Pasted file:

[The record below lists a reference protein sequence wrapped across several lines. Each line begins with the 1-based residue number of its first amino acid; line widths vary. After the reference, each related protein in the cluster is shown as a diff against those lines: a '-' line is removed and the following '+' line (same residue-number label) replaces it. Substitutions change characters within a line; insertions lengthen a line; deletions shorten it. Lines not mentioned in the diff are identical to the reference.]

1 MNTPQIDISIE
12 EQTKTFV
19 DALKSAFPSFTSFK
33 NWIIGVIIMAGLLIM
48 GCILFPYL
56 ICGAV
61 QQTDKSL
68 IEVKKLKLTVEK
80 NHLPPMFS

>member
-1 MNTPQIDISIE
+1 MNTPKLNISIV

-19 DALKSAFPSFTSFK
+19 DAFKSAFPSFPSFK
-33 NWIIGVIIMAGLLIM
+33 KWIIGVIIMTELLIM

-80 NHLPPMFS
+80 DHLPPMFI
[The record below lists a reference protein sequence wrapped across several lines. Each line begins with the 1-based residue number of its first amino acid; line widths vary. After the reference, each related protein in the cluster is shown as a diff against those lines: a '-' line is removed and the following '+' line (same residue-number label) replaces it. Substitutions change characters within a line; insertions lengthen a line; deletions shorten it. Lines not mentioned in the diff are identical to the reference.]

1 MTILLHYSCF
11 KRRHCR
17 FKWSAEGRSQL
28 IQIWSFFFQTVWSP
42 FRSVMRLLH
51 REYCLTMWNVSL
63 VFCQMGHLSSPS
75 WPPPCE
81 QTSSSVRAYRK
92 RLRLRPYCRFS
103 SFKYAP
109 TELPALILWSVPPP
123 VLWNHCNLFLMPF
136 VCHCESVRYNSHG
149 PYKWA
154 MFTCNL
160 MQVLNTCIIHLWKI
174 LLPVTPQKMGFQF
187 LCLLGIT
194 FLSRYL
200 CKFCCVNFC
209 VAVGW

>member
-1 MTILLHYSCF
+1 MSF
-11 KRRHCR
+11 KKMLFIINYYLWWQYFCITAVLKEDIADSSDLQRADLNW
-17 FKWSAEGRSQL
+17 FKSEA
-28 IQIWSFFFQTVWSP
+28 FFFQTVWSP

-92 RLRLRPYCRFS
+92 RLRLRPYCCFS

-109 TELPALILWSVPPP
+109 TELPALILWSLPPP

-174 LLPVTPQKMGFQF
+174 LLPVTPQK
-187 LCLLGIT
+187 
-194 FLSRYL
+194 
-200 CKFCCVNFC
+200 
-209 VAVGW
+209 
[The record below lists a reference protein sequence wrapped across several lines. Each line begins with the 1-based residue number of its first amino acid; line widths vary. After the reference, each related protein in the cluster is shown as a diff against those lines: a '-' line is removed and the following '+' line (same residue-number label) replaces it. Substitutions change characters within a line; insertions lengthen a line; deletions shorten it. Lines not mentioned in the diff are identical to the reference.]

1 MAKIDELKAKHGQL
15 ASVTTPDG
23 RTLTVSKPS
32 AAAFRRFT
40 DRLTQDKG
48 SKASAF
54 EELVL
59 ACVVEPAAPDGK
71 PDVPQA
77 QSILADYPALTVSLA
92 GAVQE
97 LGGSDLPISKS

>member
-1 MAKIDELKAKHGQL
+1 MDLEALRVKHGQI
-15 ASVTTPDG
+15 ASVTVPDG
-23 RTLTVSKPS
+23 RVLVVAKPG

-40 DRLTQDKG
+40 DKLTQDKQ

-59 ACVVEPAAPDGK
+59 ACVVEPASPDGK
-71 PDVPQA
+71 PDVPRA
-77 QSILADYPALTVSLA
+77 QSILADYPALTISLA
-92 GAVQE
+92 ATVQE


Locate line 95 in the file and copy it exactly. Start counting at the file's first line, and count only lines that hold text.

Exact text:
+92 ATVQE